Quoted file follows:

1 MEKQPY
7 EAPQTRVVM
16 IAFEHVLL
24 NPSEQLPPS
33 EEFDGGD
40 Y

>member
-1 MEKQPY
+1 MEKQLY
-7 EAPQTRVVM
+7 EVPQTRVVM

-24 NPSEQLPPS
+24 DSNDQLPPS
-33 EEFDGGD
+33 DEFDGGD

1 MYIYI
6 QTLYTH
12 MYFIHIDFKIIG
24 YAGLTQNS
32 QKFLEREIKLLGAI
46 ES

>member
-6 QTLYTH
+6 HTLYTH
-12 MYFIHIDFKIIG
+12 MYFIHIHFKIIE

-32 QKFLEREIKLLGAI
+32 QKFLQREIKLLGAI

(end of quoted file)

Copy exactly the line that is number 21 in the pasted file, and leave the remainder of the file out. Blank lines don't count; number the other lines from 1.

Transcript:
46 ES